Perhaps the strongest argument against having alcohol sold freely in football stadiums comes from women’s organisations. When the ban on alcohol sale was introduced in 1980, something rightly had to be done, there was a direct correlation between domestic abuse and football. Yet domestic abuse is a much wider social issue than simply an occurrence of football related drunkenness. My desire to see drink sold freely at football matches is not so we can return to 1980s style domestic abuse, or indeed reserve the gains made by society when dealing with this often taboo subject. I just find it hard to believe that domestic abuse is a direct consequence of football fans consuming alcohol over a 90-minute period. Again the hypocrisy stems from the availability of alcohol to all of society. I welcome the moves by the current Scottish Govt with their ‘Alcohol Minimum Pricing’. I welcomed the move to bring forward the Old Firm match to 12pm. My problem is this: I simply do not see how in today’s environment, allowing a fan to purchase alcohol in stadiums will result in an increase of domestic violence. There is indeed a strong argument that the football fan in Scotland is being vicitmised for societies wider failings. I accept that certain football fans have tarnished history when it comes to violence and abusing alcohol. Yet to trust rugby fans or ice hockey fans with alcohol but not football fans is simply backwards and quite frankly insulating to fans of our most popular sport. Is anyone seriously suggesting that alcohol abuse is the sole province of football fans? Much like the racism issue in English football, domestic abuse is highlighted by football, not caused by it. You would have to show me some pretty impressive studies before I believed bringing back alcohol sales in football grounds would result in an increase in domestic violence. I am in no way attempting to belittle domestic abuse or violence in any context what so ever, I just prefer to deal with it at its root cause than demonise a section of football fans.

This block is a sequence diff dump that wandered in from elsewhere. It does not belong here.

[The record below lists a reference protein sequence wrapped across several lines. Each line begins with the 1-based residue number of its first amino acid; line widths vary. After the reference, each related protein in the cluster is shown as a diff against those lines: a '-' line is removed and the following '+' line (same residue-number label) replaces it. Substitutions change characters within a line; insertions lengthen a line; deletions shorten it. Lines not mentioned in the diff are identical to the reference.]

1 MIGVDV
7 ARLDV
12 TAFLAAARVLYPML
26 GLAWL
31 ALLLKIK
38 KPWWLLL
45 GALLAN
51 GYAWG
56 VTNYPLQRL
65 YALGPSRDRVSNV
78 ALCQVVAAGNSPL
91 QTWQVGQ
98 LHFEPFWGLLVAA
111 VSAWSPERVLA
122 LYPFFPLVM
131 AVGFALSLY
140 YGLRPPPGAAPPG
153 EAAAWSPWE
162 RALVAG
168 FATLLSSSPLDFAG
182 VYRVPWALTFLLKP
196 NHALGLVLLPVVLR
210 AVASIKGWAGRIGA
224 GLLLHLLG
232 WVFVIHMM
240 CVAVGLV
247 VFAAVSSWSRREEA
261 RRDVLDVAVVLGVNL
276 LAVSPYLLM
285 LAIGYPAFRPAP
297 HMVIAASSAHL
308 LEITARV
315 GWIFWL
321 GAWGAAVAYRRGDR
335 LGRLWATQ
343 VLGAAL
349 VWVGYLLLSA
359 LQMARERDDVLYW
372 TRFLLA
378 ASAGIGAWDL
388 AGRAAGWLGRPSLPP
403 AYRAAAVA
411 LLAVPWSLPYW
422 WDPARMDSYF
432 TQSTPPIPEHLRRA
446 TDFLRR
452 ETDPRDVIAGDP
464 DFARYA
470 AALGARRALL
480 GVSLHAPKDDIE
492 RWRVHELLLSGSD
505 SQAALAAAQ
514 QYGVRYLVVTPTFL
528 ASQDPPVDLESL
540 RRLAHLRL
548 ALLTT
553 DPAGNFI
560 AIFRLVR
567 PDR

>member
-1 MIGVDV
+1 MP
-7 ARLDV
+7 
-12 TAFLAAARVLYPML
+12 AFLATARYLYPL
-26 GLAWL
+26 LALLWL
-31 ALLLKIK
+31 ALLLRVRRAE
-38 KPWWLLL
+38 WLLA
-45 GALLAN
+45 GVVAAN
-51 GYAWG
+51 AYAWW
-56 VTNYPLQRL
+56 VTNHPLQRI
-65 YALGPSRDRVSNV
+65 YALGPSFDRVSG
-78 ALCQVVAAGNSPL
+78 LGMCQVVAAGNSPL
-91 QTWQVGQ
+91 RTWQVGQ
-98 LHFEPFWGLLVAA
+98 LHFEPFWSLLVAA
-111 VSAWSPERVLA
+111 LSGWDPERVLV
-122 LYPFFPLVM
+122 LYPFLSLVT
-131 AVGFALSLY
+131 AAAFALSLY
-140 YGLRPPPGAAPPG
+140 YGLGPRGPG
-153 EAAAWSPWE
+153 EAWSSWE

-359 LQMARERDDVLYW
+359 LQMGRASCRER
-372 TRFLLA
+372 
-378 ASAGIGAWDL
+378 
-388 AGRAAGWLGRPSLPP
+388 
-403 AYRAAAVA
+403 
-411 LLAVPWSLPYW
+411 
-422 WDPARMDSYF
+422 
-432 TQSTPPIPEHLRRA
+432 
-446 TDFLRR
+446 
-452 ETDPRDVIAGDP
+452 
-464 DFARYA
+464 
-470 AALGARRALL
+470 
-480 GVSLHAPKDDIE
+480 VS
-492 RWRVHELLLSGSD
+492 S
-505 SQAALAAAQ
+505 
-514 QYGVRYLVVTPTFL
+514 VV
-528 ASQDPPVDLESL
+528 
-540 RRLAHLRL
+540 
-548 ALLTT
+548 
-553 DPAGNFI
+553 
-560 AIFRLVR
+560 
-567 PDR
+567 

I want to conclude by giving my final thoughts on the issue. The negative effects of alcohol are a problem we should all meet head on. We have come a very long way in my short lifetime in acknowledging and addressing our failings with the devil. Alcohol in football grounds was rightly banned in the 1980s. Yet it is not 1980 anymore, and whilst we must always heed the concerns and opinions of those opposed to the introduction, it is time to move on from the past. For alcohol to be sold in grounds – to everyone, not just the select financially able few – the right safeguards must be put in place. Stadiums could have designated drinking stands, which remove children. In England, at football grounds, you can only get a pint at halftime and not within view of the park. Those are just two examples but there are multiple criteria which we can apply to any future trials. Finally, whilst alcohol is freely available to those at rugby grounds; ice hockey venues, and general sporting events across the country, I feel it is grossly unfair to prohibit one set of sporting fans from enjoying the freedoms afforded to others.

It’s halftime, time for a pint mate?